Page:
7 ways women can avoid being ‘manterrupted’ at work

Published: Thursday, September 07, 2017 @ 4:20 PM
Updated: Thursday, September 07, 2017 @ 4:20 PM

Women are interrupted 30% more than men in the workplace Being constantly interrupted by men, or "manterrupted," quiets women and makes them lose confidence To avoid spiraling into self-doubt, here are some tips to put a stop to interruptions Speak with conviction using words like 'know' instead of 'believe' Use shorter sentences so your breaths in between aren't as long, making it harder to interrupt Lean in and make eye contact Speak authoritatively and don't open remarks with any type of apology Be sur

While the ultimate example may be Kanye West's "I'm gonna let you finish" interruption of Taylor Swift's acceptance speech at the 2009 MTV Music Video Awards, women get interrupted by men in much more ordinary circumstances.

How much more often are women interrupted than men in the workplace?

In fact, studies say they're interrupted constantly, especially in the workplace, where women get interrupted about 30 percent more than men. On social media, the term “manterrupted” has become popular.

RELATED: 5 smart questions to ask at the end of your next interview

As Jessica Bennet describes the phenomena on, "We speak up in a meeting, only to hear a man's voice chime in louder. We pitch an idea, perhaps too uncertainly, only to have a dude repeat it with authority. We may possess the skill, but he has the right vocal cords." The effects of this, for women, go far beyond annoyance, the Time article suggests; being interrupted constantly quiets women, makes them lose their confidence and sometimes credit for their work.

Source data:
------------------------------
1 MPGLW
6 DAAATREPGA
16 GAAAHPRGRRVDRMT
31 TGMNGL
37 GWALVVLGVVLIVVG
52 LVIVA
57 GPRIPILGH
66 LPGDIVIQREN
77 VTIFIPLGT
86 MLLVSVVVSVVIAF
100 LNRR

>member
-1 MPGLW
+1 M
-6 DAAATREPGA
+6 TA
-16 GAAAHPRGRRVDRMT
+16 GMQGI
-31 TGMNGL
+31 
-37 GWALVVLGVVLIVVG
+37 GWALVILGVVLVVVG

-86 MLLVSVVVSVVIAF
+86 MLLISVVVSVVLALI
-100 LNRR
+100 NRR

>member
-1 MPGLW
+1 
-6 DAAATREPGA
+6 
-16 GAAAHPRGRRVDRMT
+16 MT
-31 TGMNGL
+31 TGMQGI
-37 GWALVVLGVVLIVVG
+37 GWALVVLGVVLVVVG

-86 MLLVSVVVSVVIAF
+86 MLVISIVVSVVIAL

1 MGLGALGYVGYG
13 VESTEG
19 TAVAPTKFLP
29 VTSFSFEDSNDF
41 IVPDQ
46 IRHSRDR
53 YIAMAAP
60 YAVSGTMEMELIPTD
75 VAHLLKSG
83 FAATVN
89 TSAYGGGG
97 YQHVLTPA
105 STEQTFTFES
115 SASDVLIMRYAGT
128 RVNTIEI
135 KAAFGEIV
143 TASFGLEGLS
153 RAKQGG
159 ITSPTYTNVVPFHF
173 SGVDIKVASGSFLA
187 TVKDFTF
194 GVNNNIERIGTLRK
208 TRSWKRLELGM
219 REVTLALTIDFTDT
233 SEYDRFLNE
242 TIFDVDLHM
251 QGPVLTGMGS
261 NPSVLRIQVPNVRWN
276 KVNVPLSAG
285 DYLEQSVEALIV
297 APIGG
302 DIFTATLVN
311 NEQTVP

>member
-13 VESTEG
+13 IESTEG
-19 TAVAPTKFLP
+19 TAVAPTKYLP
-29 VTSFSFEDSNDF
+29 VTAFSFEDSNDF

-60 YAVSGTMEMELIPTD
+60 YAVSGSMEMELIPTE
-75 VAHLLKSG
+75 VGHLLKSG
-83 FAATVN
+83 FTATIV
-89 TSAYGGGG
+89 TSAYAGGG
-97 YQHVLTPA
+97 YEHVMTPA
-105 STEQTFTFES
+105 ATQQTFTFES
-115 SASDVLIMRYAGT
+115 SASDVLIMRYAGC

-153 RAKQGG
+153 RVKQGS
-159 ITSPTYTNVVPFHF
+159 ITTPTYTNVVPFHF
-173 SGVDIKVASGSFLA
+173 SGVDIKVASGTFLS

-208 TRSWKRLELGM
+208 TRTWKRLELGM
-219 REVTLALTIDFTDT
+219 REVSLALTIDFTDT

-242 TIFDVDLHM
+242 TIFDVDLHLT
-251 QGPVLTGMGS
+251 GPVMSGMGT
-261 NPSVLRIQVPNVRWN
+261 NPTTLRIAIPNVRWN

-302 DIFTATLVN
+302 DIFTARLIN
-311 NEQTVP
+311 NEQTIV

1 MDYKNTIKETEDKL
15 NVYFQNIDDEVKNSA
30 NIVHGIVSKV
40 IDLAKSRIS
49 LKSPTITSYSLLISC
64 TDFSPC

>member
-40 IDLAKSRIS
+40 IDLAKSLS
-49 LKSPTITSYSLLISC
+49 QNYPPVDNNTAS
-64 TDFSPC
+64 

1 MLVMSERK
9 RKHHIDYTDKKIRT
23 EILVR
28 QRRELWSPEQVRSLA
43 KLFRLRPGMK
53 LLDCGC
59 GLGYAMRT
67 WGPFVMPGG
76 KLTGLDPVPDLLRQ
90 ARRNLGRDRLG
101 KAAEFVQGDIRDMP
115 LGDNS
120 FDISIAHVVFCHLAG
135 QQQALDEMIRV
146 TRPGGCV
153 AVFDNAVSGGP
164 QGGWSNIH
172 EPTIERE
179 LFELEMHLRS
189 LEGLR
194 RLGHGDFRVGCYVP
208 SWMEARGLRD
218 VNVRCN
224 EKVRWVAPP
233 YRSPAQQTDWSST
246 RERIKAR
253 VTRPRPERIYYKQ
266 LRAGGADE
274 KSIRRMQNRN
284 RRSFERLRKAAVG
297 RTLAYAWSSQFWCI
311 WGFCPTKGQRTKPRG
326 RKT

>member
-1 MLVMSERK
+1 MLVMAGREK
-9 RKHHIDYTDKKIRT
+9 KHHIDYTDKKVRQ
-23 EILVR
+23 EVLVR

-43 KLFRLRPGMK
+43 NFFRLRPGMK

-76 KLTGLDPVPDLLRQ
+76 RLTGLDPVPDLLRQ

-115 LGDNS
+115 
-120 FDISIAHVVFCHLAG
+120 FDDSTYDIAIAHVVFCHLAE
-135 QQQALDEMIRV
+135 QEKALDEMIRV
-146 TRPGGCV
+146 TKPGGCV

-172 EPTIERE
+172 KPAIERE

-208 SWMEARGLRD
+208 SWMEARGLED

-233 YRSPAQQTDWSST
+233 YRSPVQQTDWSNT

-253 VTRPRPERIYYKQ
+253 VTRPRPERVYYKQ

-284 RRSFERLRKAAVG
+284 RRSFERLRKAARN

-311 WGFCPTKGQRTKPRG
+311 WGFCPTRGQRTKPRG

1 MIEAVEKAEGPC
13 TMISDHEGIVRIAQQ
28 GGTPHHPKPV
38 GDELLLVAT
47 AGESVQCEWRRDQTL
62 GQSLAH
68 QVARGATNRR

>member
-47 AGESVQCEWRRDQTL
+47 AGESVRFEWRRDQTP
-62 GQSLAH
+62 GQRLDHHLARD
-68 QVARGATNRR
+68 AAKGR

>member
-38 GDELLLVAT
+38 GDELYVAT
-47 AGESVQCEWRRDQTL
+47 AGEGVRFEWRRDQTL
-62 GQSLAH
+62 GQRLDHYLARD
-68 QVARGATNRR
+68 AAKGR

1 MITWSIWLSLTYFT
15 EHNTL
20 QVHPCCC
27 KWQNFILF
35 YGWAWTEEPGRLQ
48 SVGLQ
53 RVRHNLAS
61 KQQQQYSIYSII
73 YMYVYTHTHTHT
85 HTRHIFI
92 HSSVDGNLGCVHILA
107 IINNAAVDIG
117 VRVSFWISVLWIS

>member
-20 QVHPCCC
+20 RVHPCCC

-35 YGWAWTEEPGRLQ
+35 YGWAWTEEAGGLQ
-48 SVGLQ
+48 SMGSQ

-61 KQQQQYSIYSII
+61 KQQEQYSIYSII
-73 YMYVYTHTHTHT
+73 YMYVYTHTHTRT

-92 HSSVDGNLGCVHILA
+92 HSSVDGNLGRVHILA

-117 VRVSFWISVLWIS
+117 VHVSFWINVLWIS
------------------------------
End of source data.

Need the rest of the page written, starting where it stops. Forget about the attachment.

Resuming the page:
"Our ideas get co-opted (bro-opted), re-appropriated (bro-propriated?), or they simply fizzle out," says Lean In author Sheryl Sandberg. "We become less creative, less engaged. We revert into ourselves, wondering if it's actually our fault. Enter spiral of self-doubt."

But women don't have to take interruptions in stride. Leslie Shore, the author of Listen to Succeed, offered these tips in Forbes that anyone can use to put a stop to interruptions, though they are particularly designed for women: 

  • Override the interruption right away. If you are interrupted for "any reason other than someone asking for clarification, say to the interrupter, 'There are a few more essential points I need to make. Can you delay a moment while I do that?' or 'I know I will appreciate your feedback, but can you hold off until I'm done?'"

  • Adopt speaking strategies that already work for men. "Use shorter sentences so your breaths in between aren't as long, making it harder to interrupt, and speak with conviction using words like 'know' instead of 'believe' and 'will' instead of 'might.'"